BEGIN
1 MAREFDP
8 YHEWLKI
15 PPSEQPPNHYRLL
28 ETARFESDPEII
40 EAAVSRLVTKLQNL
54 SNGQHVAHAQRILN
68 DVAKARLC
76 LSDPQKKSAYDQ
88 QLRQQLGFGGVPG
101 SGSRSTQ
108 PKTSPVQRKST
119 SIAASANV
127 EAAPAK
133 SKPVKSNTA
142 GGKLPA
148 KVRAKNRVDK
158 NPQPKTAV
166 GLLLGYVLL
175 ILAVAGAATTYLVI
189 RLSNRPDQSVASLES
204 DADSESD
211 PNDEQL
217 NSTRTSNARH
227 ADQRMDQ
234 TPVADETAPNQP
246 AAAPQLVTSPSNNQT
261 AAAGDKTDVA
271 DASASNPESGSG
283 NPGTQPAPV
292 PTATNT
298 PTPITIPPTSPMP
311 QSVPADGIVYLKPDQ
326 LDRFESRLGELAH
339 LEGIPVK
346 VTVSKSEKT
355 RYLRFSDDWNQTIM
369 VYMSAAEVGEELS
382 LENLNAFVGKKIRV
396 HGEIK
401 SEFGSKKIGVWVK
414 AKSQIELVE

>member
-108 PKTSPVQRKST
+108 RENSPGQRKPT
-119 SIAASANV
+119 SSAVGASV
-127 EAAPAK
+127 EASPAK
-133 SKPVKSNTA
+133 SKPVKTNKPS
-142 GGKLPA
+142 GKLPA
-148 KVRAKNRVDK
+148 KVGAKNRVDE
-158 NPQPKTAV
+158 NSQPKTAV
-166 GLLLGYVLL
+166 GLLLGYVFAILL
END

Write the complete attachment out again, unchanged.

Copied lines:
1 MAREFDP
8 YHEWLKI
15 PPSEQPPNHYRLL
28 ETARFESDPEII
40 EAAVSRLVTKLQNL
54 SNGQHVAHAQRILN
68 DVAKARLC
76 LSDPQKKSAYDQ
88 QLRQQLGFGGVPG
101 SGSRSTQ
108 PKTSPVQRKST
119 SIAASANV
127 EAAPAK
133 SKPVKSNTA
142 GGKLPA
148 KVRAKNRVDK
158 NPQPKTAV
166 GLLLGYVLL
175 ILAVAGAATTYLVI
189 RLSNRPDQSVASLES
204 DADSESD
211 PNDEQL
217 NSTRTSNARH
227 ADQRMDQ
234 TPVADETAPNQP
246 AAAPQLVTSPSNNQT
261 AAAGDKTDVA
271 DASASNPESGSG
283 NPGTQPAPV
292 PTATNT
298 PTPITIPPTSPMP
311 QSVPADGIVYLKPDQ
326 LDRFESRLGELAH
339 LEGIPVK
346 VTVSKSEKT
355 RYLRFSDDWNQTIM
369 VYMSAAEVGEELS
382 LENLNAFVGKKIRV
396 HGEIK
401 SEFGSKKIGVWVK
414 AKSQIELVE

>member
-108 PKTSPVQRKST
+108 RENSPGQRKPT
-119 SIAASANV
+119 SSAVGASV
-127 EAAPAK
+127 EASPAK
-133 SKPVKSNTA
+133 SKPVKTNKPS
-142 GGKLPA
+142 GKLPA
-148 KVRAKNRVDK
+148 KVGAKNRVDE
-158 NPQPKTAV
+158 NSQPKTAV
-166 GLLLGYVLL
+166 GLLLGYVFAILL